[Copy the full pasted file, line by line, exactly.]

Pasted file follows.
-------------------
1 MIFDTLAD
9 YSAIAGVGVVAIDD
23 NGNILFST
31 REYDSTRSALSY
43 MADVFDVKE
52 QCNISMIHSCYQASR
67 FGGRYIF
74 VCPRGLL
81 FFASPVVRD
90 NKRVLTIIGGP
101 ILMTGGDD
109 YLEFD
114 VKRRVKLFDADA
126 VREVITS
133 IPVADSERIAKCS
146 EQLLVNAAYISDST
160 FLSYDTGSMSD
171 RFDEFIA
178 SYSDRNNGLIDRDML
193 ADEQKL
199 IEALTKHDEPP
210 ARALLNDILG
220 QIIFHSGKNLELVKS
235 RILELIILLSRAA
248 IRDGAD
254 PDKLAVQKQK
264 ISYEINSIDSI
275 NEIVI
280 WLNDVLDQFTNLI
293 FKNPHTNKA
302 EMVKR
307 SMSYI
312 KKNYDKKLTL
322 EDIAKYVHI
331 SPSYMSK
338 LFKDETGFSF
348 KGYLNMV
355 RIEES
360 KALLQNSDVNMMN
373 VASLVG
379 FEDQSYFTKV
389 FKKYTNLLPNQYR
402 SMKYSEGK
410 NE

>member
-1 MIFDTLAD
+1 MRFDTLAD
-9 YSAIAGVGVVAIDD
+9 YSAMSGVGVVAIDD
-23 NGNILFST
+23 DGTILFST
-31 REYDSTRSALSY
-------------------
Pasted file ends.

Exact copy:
1 MIFDTLAD
9 YSAIAGVGVVAIDD
23 NGNILFST
31 REYDSTRSALSY
43 MADVFDVKE
52 QCNISMIHSCYQASR
67 FGGRYIF
74 VCPRGLL
81 FFASPVVRD
90 NKRVLTIIGGP
101 ILMTGGDD
109 YLEFD
114 VKRRVKLFDADA
126 VREVITS
133 IPVADSERIAKCS
146 EQLLVNAAYISDST
160 FLSYDTGSMSD
171 RFDEFIA
178 SYSDRNNGLIDRDML
193 ADEQKL
199 IEALTKHDEPP
210 ARALLNDILG
220 QIIFHSGKNLELVKS
235 RILELIILLSRAA
248 IRDGAD
254 PDKLAVQKQK
264 ISYEINSIDSI
275 NEIVI
280 WLNDVLDQFTNLI
293 FKNPHTNKA
302 EMVKR
307 SMSYI
312 KKNYDKKLTL
322 EDIAKYVHI
331 SPSYMSK
338 LFKDETGFSF
348 KGYLNMV
355 RIEES
360 KALLQNSDVNMMN
373 VASLVG
379 FEDQSYFTKV
389 FKKYTNLLPNQYR
402 SMKYSEGK
410 NE

>member
-1 MIFDTLAD
+1 MRFDTLAD
-9 YSAIAGVGVVAIDD
+9 YSAMSGVGVVAIDD
-23 NGNILFST
+23 DGTILFST
-31 REYDSTRSALSY